Millions of runners use Strava on a regular – often daily – basis. You might hear runners making a beep from their Garmin watch, or pressing a button on their phone, when they start each run.
You may have heard ‘do you want to follow me on Strava?’. Strava means ‘strive’ in Sweden, by the way.
The name of the app is no mistake. By definition, ‘to stride’ means to take long, decisive, purposeful steps in a specific direction. Using Strava can help you achieve your running goals.
All the hype, discussion and consistent use demands an answer to the question:
What is Strava?
First released in 2009, Strava is a mobile app (and a website) runners – and other athletes like cyclists, swimmers, skiers, walkers – can track and monitor their activities using GPS signal.
Like a Satnav, it tracks your whereabouts, maps your running route, then provides you wish useful data like: the time spent running, average pace, distance covered, your route, elevation (high or low) and performance comparisons for the same route run at different times.
Does it cost?
Strava is free to download and use. Over a million use the free version on a regular basis. The free version gives you access to the standard data collecting features (mentioned above).
Those impressed with Strava often purchase the premium version which offers personalised coaching, live feedback on performance, further advanced analysis and useful perks like money off insurance and free audiobook trials. All this for £5.99 a month or £45.99 a year
Why use Strava?
Strava’s tracking system makes it incredibly easy to track and then monitor your progress. Rather than guessing how far, quick and long you run for, Strava provides pinpoint accuracy. You’ll have access to correct results for tracking your progress.
Having accurate data means you can properly plan weekly mileage, target a desired average speed, note down time spent running and use elevation data to plan hill workouts.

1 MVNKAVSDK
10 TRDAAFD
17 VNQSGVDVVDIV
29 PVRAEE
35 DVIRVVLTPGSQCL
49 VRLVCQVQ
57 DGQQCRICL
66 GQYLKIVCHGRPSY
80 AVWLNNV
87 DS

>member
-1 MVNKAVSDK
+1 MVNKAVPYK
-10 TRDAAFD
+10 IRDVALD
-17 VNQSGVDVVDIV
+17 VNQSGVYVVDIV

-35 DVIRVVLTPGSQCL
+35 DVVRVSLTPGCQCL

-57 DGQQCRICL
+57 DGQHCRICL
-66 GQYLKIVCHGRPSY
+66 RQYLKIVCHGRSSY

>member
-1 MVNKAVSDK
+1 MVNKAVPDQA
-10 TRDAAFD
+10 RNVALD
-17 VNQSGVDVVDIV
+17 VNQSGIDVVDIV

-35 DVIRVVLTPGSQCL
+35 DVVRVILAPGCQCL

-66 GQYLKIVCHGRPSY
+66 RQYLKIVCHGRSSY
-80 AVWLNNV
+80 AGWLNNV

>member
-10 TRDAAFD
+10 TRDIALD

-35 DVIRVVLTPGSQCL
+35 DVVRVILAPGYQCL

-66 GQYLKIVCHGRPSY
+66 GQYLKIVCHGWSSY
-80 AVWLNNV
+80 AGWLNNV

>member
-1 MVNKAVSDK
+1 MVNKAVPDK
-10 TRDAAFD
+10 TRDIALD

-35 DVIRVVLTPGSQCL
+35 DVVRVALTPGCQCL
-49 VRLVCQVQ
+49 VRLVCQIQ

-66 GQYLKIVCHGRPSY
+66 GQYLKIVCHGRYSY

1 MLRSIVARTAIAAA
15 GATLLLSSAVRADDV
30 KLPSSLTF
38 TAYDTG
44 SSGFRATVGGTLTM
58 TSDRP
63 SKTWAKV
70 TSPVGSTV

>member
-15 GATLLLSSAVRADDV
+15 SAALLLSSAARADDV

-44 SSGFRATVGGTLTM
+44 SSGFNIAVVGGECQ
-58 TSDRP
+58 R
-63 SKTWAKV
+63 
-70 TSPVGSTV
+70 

The data allows you to properly know whether you’re on track to achieving your goal or not. For instance, you could be running 10 miles a week when you have a target of 20 miles a week and not know about it. However, Strava can tell you how many miles you’ve run in a given week, so you can amend your training schedule.
How do you track progress using Strava?
At the start of each run you: load the app up, select the ‘record’ tab at the bottom-centre of the screen, choose ‘run’ as your sport, press ‘start’, go for your run, then click ‘finish’ when you’re done.
You then can ‘title your walk’, add pictures of your run, select the type (long run, workout, race and a brief description.
Stats: Daily, Weekly, this Year, and all time
Each time you finish and save an activity, Strava records your progress and links it to your profile.
For daily stats you can click on ‘activities’ for an individual breakdown of a specific run (distance, time, elevation gain, average speed, segments ran).
At a general profile glance, you’ll find weekly data like the number of miles ran, time spent running and the elevation covered in feet.
Clicking ‘statistics’ gives you insight to your progress so far this year. Data includes: Average runs a week, average time spent running a week, average distance covered a week, runs completed, time spent running, distance covered and elevation gain.
At the bottom of ‘statistics’ is your all time runs completed and distance covered.
Put the data into your running journal